Dust, vacuum, scrub: JFCS mixes business and social service

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Two Chinese women walk into a Jewish home. This isn’t the beginning of a bad joke, but an actual intersection of two different cultures taking place because of Cleanerific, a new “social enterprise” Jewish Family and Children’s Services is running in the Bay Area.

Twice a month, Sonja Hyams has a cleaning crew come to her house to dust, vacuum and scrub, and though the interaction is limited between Hyams and the Chinese crew, the scene is evidence of JFCS’ determination to have a positive impact on local employment.

Over the last year, the JFCS-backed cleaning service has been creating jobs for employees in underserved parts of the community.

It has picked up almost 200 commercial and residential customers in the process. But the service, conceived by Anita Friedman, executive director of JFCS, is concerned with more than just fiscal performance: It is based on a cutting-edge social enterprise model, emphasizing a “double bottom line” — meaning that the focus is on both financial and social impact.

“We looked at what the need was in the community,” says Friedman. “We saw that a lot of people would benefit from help cleaning, along with the other services we provide. We also saw that there was a need for more jobs — people who need opportunities to enter the workforce. [So] this was a way to address a number of needs.”

The workers come through Jewish Vocational Services, which runs a program to retrain garment workers, many of whom have lost work due to the relocation of factories to other continents.

“When we took a look at some of the workers who were unemployed, a number of people had lost their work due to globalization,” says Friedman.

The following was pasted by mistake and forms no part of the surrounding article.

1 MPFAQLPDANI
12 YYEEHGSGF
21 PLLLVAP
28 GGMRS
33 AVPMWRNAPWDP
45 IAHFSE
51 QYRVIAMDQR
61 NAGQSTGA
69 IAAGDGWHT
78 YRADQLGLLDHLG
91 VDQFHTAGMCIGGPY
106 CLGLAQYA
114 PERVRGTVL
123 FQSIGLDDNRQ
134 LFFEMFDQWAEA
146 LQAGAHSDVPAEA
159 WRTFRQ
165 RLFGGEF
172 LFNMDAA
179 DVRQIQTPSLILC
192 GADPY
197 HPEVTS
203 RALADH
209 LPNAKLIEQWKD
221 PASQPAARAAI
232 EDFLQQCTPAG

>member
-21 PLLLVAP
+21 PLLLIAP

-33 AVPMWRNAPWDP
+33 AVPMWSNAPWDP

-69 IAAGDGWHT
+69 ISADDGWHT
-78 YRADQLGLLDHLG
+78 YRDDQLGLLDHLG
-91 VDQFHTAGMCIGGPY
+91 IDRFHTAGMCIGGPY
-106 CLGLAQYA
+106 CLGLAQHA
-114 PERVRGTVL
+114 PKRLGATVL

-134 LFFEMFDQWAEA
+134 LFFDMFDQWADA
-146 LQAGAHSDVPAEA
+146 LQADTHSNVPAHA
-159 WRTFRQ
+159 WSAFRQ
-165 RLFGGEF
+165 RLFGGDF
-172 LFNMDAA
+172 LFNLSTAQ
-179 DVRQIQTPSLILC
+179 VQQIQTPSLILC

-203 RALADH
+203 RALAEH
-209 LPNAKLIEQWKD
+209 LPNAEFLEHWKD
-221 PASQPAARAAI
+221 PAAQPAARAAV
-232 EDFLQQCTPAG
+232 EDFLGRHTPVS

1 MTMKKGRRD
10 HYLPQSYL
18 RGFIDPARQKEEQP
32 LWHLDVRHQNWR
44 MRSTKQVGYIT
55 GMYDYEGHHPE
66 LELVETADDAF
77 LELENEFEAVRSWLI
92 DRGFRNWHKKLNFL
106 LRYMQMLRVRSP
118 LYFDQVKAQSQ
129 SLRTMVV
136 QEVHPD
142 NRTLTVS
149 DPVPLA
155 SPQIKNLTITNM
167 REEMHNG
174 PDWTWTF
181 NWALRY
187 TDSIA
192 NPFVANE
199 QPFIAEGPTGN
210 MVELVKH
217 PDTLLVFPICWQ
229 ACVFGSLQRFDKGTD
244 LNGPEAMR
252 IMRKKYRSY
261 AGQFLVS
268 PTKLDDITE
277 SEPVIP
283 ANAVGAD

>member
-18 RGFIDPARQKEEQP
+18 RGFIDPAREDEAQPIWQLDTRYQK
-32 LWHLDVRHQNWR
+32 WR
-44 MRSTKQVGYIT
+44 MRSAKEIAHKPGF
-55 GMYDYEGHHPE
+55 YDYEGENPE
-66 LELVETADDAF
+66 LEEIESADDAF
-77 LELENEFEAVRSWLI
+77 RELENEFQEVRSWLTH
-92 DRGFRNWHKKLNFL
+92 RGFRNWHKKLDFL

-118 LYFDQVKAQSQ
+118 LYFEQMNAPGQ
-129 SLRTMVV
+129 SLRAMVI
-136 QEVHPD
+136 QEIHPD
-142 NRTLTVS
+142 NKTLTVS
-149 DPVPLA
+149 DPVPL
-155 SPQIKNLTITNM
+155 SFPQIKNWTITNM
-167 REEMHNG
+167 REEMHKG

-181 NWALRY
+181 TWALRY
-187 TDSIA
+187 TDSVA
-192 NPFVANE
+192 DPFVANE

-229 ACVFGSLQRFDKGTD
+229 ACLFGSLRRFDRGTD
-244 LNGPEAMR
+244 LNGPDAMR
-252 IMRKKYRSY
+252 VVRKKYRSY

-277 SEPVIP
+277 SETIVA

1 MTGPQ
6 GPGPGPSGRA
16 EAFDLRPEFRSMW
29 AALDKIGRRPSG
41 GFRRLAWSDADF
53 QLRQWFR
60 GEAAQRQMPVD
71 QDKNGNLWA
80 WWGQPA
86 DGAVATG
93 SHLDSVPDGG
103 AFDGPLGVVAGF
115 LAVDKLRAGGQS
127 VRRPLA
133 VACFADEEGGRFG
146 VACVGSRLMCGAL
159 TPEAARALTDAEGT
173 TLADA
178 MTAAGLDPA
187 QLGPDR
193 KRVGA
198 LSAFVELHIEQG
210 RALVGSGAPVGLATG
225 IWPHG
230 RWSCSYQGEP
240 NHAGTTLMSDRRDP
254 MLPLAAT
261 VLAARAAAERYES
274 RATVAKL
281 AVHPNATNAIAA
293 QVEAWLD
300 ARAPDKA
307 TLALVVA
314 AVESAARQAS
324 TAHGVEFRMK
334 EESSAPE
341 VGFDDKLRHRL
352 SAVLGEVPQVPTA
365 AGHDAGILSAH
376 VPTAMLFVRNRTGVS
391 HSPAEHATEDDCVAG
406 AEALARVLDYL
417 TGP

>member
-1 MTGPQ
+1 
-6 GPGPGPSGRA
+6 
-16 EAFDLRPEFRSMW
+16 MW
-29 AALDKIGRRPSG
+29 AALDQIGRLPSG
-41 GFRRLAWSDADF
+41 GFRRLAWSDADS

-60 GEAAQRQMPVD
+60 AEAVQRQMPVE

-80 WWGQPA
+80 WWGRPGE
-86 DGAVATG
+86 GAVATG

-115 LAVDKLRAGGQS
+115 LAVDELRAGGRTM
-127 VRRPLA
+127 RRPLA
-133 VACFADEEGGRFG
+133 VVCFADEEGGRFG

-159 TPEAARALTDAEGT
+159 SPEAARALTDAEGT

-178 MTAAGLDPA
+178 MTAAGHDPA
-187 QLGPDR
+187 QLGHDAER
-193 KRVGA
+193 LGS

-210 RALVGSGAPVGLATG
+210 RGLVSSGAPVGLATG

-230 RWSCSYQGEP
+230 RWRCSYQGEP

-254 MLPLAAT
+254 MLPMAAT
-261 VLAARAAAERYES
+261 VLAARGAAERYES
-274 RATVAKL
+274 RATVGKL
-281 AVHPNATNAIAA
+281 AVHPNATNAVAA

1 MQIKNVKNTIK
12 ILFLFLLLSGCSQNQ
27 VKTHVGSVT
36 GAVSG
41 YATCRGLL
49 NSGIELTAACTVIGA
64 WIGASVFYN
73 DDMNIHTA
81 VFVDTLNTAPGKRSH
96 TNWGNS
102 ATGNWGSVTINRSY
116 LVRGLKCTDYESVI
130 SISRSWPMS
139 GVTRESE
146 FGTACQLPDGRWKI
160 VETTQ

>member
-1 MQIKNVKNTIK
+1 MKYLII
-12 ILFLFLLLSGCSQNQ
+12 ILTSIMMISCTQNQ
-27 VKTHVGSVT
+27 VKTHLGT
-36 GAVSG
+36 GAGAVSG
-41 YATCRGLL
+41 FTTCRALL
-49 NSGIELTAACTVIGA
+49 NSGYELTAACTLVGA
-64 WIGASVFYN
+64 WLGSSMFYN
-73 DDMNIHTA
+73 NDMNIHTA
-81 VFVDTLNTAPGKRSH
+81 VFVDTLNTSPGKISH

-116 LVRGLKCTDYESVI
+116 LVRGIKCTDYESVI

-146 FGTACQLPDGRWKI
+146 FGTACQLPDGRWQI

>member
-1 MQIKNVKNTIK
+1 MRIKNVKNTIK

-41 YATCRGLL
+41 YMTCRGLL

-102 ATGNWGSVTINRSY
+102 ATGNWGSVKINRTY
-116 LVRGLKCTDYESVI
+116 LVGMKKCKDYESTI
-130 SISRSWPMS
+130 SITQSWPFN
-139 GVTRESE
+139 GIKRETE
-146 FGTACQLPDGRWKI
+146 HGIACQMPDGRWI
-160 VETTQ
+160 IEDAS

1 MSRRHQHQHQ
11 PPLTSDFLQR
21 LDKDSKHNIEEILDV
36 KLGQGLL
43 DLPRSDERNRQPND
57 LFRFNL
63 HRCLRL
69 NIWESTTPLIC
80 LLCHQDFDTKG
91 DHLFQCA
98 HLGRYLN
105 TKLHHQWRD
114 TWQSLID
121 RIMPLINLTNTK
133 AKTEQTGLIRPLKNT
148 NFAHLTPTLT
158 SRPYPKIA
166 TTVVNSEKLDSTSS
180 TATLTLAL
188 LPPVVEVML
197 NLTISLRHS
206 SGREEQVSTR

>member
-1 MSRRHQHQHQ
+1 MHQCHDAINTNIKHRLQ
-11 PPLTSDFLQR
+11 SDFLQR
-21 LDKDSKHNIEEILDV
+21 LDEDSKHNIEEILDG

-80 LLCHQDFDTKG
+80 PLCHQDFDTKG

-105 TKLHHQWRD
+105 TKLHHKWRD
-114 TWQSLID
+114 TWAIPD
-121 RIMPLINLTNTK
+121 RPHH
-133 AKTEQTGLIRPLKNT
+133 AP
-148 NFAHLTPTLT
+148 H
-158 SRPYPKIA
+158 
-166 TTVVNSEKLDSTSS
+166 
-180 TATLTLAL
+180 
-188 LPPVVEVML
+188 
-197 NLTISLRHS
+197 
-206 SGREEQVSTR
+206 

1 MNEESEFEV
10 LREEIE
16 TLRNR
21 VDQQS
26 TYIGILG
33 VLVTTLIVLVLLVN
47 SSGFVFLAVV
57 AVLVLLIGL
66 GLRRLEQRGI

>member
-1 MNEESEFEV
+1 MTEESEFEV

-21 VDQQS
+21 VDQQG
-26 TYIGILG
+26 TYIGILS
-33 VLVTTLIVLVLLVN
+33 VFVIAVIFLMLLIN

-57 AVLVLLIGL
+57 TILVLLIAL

Whereas a typical janitorial service goes out and competes in the private sector, JFCS hires employees from underserved parts of the community, provides them living wages and medical benefits — “unheard of in the industry,” says Cleanerific director Michael Berke. The agency also has case managers who work with staff in issues of childcare and transportation.

Cleanerific is not JFCS’ first social-enterprise venture. Extending back to 1941, the agency has run a Utility Workshop program in order to assist refugees — Holocaust victims, originally — who need work and English training. Cleanerific was intended to complement that program by helping not only refugees but other Bay Area residents as well.

The agency’s decision to offer cleaning services in particular stemmed from its own research into what kind of business would be competitive in the market, could easily train its workers, and provide a service needed by its clients — many of whom are seniors terrified by the thought of letting strangers into their house. By backing the service with JFCS’ reputation, clients are given peace of mind.

Other clients are motivated by the social cause their money supports.

Hyams has been using the service since its inception and says that it makes her happy to support a socially responsible business.

“I learned about it from an email I received a year ago and wanted to be supportive of it because it was JFCS,” she says. “It was perfect timing because I needed to have my house cleaned, so I decided to give them a try. For my first cleaning I had the whole crew come out and they did a nice job, so I decided to have them on a regular basis.”

Hyams now has Cleanerific come to her home twice each month. “I trust them totally” to do an excellent job, she says.

Though the social bottom line is an added incentive for customers like Hyams to choose Cleanerific over other companies, the quality of the work, Friedman says, is what makes the service worthwhile. “It’s not just a social service,” she says. “It’s a very high-quality cleaning service.”

And Hyams would agree: “I have heartily recommended it to my Jewish friends.”

Cleanerific‘s services range in price. For contact information and a free estimate, call (415) 820-7230 or visit www.cleanerific.org.